INDIANAPOLIS – Being a rookie on the USAC AMSOIL National Sprint Car Series trail is a challenge on many fronts for any driver who takes on the task of a full season for the first time.
Facing stiff competition and several successive nights and weeks on the road, away from home, are a way of life. It’s to be expected during a rigorous schedule that ranges from coast to coast across the nation.
Mix in the aspect of trying to learn a completely new discipline by shedding the wing and going without one, and the learning curve becomes a little more obtuse.
That’s the battle Paul Nienhiser has taken head on this season.
Nienhiser, the 2019 Midwest Open Wheel Ass’n champion in winged sprint car racing, made the move during the offseason to take on the USAC schedule with Owensville, Ind., based KO Motorsports.
Thus far, the Chapin, Ill., driver’s first 11 races with USAC have looked like a Richter scale, with some peaks and some valleys, as well as high-water marks and humbling nights.
It’s all part of the process to reach the top of the heap.
Nienhiser enters this weekend’s pair of USAC National Sprint Car Series events at Lakeside Speedway in Kansas City, Kan., fresh off a career-best performance at Ohio’s Eldora Speedway on May 8.
He finished fifth in that feature and ranks ninth in the current series points, second among rookies behind only Tanner Thorson in seventh.
Nienhiser’s first non-winged sprint car win of any kind came a week after Eldora during a non-sanctioned race at his home track, Jacksonville (Ill.) Speedway.
Not only was it a notable triumph for Nienhiser personally, being that he lives within a stone’s throw from the quarter-mile race track, but it symbolized a plan that’s beginning to come to fruition.
“A win is a win; they’re great anywhere,” Nienhiser said. “It wasn’t a USAC win, which is at the top of our list, but I think it gave me a little justification to myself that I can do this.”
One factor Nienhiser has displayed regularly is resiliency. In April, during the second round of Keystone Invasion at Big Diamond Speedway in Pennsylvania, a disastrous night saw him crash in the first turn on his qualifying run.
If that wasn’t a rough enough start, after pulling out the backup car, Nienhiser biked in the same exact spot during his heat race, resulting in a hard flip through turns one and two.
The team called it a night and decided to regroup for the next race on the tour, after a season of hard lessons were packed into less than an hour for Nienhiser with where the limits of the race car are.
“(I learned) how hard you can push the issue in, say, qualifying, and on a heavier track,” Nienhiser said. “In a winged car, you’re carrying more speed and I’m trying to find that threshold, for lack of a better term. I think I found it at Big Diamond after really trying to throw off a burner in qualifying.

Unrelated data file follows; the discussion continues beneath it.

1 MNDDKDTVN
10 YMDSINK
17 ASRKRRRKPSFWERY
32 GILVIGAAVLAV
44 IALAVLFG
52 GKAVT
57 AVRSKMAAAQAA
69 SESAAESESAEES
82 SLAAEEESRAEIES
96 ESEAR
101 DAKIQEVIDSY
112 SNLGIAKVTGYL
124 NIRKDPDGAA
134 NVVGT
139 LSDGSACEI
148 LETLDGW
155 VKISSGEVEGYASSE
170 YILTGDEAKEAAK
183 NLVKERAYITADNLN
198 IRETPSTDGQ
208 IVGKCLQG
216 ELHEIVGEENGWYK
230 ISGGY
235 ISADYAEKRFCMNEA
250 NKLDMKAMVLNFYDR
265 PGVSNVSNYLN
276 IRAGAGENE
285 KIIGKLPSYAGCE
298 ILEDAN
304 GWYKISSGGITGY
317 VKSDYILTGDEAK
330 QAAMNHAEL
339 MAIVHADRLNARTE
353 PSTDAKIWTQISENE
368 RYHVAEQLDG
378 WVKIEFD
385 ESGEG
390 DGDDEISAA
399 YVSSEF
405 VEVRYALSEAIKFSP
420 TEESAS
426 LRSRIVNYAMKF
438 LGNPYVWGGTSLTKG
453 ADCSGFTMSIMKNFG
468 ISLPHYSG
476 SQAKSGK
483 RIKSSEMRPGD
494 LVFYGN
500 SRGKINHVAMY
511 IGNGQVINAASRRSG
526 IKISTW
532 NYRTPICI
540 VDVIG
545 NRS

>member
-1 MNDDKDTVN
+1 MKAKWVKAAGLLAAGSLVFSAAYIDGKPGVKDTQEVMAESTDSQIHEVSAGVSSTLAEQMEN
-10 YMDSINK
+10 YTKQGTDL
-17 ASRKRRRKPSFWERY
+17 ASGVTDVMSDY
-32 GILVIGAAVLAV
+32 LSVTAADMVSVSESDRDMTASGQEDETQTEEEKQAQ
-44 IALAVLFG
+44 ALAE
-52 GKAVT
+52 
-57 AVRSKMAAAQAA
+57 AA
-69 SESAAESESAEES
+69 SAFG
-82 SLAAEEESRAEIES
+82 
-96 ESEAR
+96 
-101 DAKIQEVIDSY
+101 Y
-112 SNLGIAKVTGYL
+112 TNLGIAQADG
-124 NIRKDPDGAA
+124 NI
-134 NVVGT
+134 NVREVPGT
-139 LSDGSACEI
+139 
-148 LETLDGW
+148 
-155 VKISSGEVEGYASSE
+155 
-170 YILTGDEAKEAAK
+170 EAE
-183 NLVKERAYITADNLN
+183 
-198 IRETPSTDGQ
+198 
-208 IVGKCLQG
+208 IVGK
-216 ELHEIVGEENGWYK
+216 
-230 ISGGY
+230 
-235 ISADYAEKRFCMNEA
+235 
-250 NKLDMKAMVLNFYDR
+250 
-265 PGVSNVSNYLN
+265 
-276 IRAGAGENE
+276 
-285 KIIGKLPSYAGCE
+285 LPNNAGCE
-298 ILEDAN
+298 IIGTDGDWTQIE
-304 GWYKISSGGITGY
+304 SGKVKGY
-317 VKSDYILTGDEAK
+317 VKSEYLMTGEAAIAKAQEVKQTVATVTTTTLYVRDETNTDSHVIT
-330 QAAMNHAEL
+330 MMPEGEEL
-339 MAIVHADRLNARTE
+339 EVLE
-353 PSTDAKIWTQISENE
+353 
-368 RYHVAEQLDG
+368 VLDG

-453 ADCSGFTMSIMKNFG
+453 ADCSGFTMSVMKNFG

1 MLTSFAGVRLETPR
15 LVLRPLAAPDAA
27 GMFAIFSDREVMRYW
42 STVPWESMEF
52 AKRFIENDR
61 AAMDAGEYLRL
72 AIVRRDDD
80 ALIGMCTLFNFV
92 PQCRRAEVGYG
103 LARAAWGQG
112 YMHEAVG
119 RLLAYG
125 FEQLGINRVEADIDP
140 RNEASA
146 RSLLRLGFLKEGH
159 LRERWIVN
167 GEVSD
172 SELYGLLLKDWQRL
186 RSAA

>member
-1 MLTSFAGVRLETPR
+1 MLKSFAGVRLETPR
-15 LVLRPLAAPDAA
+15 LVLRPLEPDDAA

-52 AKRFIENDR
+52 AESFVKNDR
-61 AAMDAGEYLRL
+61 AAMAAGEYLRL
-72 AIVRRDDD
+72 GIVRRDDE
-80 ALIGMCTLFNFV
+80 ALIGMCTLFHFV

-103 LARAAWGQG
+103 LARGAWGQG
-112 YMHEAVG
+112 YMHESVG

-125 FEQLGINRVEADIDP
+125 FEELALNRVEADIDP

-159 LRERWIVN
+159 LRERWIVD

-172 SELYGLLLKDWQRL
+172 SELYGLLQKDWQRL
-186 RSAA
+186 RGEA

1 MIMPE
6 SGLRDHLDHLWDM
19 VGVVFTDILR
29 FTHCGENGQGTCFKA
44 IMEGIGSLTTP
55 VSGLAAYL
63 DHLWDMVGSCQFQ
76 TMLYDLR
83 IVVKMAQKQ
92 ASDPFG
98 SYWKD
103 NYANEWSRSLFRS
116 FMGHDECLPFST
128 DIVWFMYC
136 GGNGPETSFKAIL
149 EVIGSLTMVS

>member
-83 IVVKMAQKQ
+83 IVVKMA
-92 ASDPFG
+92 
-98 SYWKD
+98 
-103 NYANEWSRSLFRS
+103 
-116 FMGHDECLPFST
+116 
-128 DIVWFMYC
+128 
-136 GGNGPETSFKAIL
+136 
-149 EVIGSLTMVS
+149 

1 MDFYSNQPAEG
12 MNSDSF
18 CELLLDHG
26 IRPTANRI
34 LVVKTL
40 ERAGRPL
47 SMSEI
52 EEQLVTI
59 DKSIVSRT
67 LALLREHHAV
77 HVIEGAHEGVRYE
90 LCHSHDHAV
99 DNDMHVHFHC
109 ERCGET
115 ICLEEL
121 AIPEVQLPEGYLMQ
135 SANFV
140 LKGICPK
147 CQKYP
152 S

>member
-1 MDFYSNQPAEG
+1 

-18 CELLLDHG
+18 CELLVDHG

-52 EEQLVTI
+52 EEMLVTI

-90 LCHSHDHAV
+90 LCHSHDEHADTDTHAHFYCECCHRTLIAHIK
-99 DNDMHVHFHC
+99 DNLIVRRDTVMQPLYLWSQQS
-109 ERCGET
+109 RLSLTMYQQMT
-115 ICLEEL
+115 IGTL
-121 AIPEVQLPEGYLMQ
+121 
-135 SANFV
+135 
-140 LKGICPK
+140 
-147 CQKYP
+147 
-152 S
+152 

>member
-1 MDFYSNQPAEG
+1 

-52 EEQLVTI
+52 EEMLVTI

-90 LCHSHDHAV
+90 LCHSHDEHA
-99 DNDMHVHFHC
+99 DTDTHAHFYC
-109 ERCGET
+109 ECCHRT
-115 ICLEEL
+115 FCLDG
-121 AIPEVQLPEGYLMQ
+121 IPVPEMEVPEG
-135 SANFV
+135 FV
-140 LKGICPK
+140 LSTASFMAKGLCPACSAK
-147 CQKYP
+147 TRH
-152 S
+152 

“I kind of realized I had to dial it back a little bit.”
Nienhiser and KO got dialed back in the next afternoon at BAPS Motor Speedway in York Haven, Pa., rebounding with a solid ninth-place result in the feature following a setback during a heat race incident.
To start the year, Nienhiser remarked that the biggest thing for him was when he looked at the USAC schedule and realized how many tracks he was going to be visiting for the first time.
His best performances show him as a quick study, one who, in time, can pick up the pieces of past experiences and continuously improve his showing.
For example, Lawrenceburg (seventh) and Eldora (fifth) are his two best performances of the USAC campaign – two high-speed dirt tracks that Nienhiser has previously competed at with a wing, giving credence that the deeper he gets into the USAC season and returns to tracks for repeat visits, he could rise from competing for top fives and top 10s to contending for feature wins.
“At the beginning of the year, there were about three-quarters of the tracks I’ve never been to in my career,” Nienhiser recalled. “I’m looking forward to going back to them after our first run. I feel confident in myself in how we ran the first time around, and that we’ll be really strong the second time out, now that we have a place to start as far as the chassis goes.”
Nienhiser notes that on-the-fly adjustments are a critical part of the game, as is having to learn and re-train his brain from the instincts and habits that were ingrained in him during his time behind the wheel of a winged sprint car for several years.
“Everything that I think of in the race car seems to be backwards,” Nienhiser admitted. “As far as shock setups and things, especially in the longer races where the track changes a lot, I’m not as adept at changing my shock knobs inside the car, but I think I’m getting better at that.”
With his first win without a wing and first career top-five USAC finish in his pocket by mid-May, Nienhiser feels his stock is on the rise.
“The trend looks pretty good for us so, hopefully, we’re past most of those growing pains and we can just be making tweaks from here on out. It’s just a testament to where we’re at and I think it’s only going to get better.”